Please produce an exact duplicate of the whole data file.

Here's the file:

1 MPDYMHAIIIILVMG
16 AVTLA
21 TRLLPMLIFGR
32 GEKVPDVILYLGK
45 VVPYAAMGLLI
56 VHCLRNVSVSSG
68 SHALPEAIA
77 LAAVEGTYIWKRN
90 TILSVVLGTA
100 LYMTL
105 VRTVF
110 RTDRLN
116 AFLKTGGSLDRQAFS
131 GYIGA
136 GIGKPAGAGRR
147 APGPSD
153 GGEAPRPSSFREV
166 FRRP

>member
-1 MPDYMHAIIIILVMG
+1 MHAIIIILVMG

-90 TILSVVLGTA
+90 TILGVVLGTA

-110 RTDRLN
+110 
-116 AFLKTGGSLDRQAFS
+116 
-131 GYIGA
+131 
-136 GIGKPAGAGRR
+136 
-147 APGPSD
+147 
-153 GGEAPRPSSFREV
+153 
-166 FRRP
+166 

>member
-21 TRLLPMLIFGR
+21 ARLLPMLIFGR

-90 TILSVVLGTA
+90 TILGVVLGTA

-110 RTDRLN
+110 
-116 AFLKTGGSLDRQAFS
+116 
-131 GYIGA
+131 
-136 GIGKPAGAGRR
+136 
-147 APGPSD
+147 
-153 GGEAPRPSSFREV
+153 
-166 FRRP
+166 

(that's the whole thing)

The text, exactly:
1 MPDYMHAIIIILVMG
16 AVTLA
21 TRLLPMLIFGR
32 GEKVPDVILYLGK
45 VVPYAAMGLLI
56 VHCLRNVSVSSG
68 SHALPEAIA
77 LAAVEGTYIWKRN
90 TILSVVLGTA
100 LYMTL
105 VRTVF
110 RTDRLN
116 AFLKTGGSLDRQAFS
131 GYIGA
136 GIGKPAGAGRR
147 APGPSD
153 GGEAPRPSSFREV
166 FRRP

>member
-1 MPDYMHAIIIILVMG
+1 MHAIIIILVMG

-90 TILSVVLGTA
+90 TILGVVLGTA

-110 RTDRLN
+110 
-116 AFLKTGGSLDRQAFS
+116 
-131 GYIGA
+131 
-136 GIGKPAGAGRR
+136 
-147 APGPSD
+147 
-153 GGEAPRPSSFREV
+153 
-166 FRRP
+166 

>member
-21 TRLLPMLIFGR
+21 ARLLPMLIFGR

-90 TILSVVLGTA
+90 TILGVVLGTA

-110 RTDRLN
+110 
-116 AFLKTGGSLDRQAFS
+116 
-131 GYIGA
+131 
-136 GIGKPAGAGRR
+136 
-147 APGPSD
+147 
-153 GGEAPRPSSFREV
+153 
-166 FRRP
+166 